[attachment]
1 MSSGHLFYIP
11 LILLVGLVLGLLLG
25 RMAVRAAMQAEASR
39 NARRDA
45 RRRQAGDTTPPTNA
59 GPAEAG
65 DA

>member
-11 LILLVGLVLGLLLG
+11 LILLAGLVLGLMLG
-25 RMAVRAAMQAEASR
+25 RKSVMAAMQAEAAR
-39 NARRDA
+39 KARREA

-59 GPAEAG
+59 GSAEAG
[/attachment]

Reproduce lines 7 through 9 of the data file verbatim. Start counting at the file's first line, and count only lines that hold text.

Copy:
65 DA

>member
-11 LILLVGLVLGLLLG